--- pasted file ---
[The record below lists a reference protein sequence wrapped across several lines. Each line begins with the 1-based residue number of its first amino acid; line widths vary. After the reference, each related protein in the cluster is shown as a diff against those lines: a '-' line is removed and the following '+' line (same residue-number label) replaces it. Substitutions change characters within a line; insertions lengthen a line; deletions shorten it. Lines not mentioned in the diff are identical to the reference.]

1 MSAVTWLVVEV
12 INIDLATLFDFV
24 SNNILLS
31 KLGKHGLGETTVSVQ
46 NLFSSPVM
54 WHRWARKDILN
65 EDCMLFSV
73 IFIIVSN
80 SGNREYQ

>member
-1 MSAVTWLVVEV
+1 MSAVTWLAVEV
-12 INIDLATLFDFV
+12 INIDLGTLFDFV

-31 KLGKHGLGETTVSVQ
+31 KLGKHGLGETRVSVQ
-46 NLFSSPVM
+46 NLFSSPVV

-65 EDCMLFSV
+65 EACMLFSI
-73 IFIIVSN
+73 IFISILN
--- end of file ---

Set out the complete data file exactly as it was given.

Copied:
[The record below lists a reference protein sequence wrapped across several lines. Each line begins with the 1-based residue number of its first amino acid; line widths vary. After the reference, each related protein in the cluster is shown as a diff against those lines: a '-' line is removed and the following '+' line (same residue-number label) replaces it. Substitutions change characters within a line; insertions lengthen a line; deletions shorten it. Lines not mentioned in the diff are identical to the reference.]

1 MSAVTWLVVEV
12 INIDLATLFDFV
24 SNNILLS
31 KLGKHGLGETTVSVQ
46 NLFSSPVM
54 WHRWARKDILN
65 EDCMLFSV
73 IFIIVSN
80 SGNREYQ

>member
-1 MSAVTWLVVEV
+1 MSAVTWLAVEV
-12 INIDLATLFDFV
+12 INIDLGTLFDFV

-31 KLGKHGLGETTVSVQ
+31 KLGKHGLGETRVSVQ
-46 NLFSSPVM
+46 NLFSSPVV

-65 EDCMLFSV
+65 EACMLFSI
-73 IFIIVSN
+73 IFISILN